Before leaving Belgrade I stopped at the local bike shop to get a new chain and maybe find a new left crank arm. When my homedog mechanic, Marco, looked at the bike he was shocked at the condition of the drive chain. My chain, a cheap kmc chain, installed in CA, had stretched over 2 inches and had completely wore out the middle chain ring on the crank, and all the sprockets on the cassette. A new chain and cassette are easy replacements in Serbia but my Sugino, 5 bolt middle chain ring, is impossible to find. Rather then deal with mail order parts from the UK I abandoned the idea of changing the middle chain ring and now have to double shift when climbing. I also installed a left crank arm but the size is a few mm shorter than the right one, pedaling was a bit awkward at first but all in all gaby runs smoothly, and when I arrive in Istanbul I hope to find better parts.
The Serbian diet is very similar to that of Hispanics. In the villages the locals eat beans, with le pinna (a thin bread similar to a tortilla), crushed tomatoes with bell peppers and onions. Many Serbs also have an appearance very similar to Mexicans and celebrate their own version of “day of the dead”.
I am heading east on the Danube river to see the largest canyon in Europe, second in the world only to the Grand Canyon. Leaving Belgrade I cycled through the most polluted city in the country, Pancevo. Factory after factory spewing smoke into the blue sky, (the city also makes its own yogurt which is quite good). The roads are relatively quiet and small villages line the banks of the Danube.
While looking for a place to camp, the village of Ivanovo, I befriended some locals drinking beer outside a grocery store. An older man named Zoran spoke English and after a few beers, 2L size, invited me to stay at his country home. We talked mostly about traveling, and he told me that his only regret in life was that he waited until he was 50 to start. A Belgrade native, Zoran had traveled all over the world and used to be a chauffeur for the Serbian Embassy. I invited him to dinner and we ate Cata Georjva (fried beef wrapped around pork), and Oustipsy (mixed fried meat with cheese) at a local restaurant. I slept on his floor, and breathed heavily in his smoky house.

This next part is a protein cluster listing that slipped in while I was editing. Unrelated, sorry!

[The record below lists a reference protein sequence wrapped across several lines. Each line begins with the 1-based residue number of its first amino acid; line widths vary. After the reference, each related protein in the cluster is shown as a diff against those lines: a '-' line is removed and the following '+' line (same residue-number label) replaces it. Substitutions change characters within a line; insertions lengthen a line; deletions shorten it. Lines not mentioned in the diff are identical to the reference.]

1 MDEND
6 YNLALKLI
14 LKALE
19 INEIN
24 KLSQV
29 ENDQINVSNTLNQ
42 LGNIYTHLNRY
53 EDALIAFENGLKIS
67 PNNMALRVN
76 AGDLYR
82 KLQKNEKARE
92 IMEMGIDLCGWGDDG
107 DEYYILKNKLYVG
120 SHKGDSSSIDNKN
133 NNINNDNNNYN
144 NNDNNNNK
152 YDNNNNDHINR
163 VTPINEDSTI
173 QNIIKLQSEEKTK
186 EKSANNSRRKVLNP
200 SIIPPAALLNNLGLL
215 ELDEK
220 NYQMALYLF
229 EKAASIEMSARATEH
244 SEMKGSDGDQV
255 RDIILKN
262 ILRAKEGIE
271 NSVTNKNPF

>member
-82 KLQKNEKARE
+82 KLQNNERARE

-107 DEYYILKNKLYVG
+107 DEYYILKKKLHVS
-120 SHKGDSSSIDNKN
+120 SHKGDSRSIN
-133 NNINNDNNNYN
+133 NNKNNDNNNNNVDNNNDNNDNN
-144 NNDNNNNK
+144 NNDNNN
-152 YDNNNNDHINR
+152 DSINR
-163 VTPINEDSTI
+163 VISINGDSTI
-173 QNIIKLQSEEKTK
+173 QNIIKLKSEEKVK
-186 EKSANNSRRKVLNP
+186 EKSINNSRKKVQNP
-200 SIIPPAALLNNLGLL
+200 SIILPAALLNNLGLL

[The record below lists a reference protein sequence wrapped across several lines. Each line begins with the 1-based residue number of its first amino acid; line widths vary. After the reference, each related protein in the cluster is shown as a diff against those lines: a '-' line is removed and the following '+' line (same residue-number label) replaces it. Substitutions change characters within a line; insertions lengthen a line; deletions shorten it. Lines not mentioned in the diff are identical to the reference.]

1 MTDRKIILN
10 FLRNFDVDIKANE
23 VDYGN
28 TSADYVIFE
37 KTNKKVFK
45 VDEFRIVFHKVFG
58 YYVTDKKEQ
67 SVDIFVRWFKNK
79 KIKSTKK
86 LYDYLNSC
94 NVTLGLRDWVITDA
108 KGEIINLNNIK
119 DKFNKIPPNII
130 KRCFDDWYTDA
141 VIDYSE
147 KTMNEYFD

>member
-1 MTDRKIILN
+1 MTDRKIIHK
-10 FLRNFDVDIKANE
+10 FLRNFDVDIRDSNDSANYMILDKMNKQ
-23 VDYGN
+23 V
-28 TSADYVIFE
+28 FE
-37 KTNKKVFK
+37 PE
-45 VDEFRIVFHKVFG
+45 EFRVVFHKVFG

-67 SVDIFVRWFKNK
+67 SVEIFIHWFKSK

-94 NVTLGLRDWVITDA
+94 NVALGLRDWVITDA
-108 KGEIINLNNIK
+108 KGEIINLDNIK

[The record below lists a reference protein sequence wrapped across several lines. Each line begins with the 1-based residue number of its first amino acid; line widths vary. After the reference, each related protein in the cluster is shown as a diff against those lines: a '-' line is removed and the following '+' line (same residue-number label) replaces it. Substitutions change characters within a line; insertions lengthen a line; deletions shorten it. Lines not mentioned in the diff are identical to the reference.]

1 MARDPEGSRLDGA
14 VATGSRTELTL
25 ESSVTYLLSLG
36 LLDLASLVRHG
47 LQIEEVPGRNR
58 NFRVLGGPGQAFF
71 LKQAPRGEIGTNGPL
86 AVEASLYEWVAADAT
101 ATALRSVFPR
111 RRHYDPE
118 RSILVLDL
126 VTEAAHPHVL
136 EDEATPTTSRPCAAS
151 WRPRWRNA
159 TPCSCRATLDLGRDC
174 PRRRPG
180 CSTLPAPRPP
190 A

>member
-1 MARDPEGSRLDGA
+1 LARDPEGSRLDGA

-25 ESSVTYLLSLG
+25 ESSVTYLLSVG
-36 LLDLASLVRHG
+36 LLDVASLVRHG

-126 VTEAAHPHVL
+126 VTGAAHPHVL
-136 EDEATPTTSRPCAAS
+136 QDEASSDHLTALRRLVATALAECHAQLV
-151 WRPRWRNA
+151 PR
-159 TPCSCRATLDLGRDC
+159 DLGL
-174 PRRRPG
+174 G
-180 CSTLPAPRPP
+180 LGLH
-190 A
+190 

Zoran starts his day with beer, so being a good guest we toasted off the morning with a “Ziveli”(Serbian Cheers)! He made me fresh caught, roasted fish and then we headed to a friends house on the river. Ivanovo, is a very small community of mixed races, Serbians, Muslims, and Hungarians make up the majority although there are few Croatian and Bosnia households. Constantine, Bosnian a retired, electrical engineer, has a house right on the Danube river. He spends his time distilling his own plum brandy, and makes very tasty apple marmalade.
Upon arrival Constantine (Kole) pulled out a large glass gallon container of “Jabukovaca” (His very own plum brandy), and we toasted off the afternoon listening to Serbian folk songs. After a few hours, of partying I made an attempt to leave but notice that I could no longer stand up, I also could feel the familiar salvia lubrication in my throat. I unsteadily paced to the river and spent about an hour puking and enjoying the grass by the river. Kole found me passed out on the grass and walked with me back to his house. He offered me his room and I slept for rest of the evening.
I woke up hangover free, and drank homemade tomato juice in the garden. My Ipod is now full of Serbian folk music, and Kole is now a big fan of African folk. International music exchange! Kole cooked me a breakfast of eggs and homemade jam and wished me luck on the journey.
I am now in a small village about 30 km away called “Kovin”. The countryside is full of sheep and most of the villagers are either fishing or managing sheep. The weather is fantastic! During the day it is very close to 30 C, and other than a constant head wind conditions are ideal for sandals. I find the Serbia/Yugoslavian culture very interesting and I am finally getting the feeling that I am far away from home. With a huge Turkish influence on food, music and religion I thoroughly look forward to seeing the rest of Yugoslavia; Bosnia, Croatia, Montenegro and Macedonia.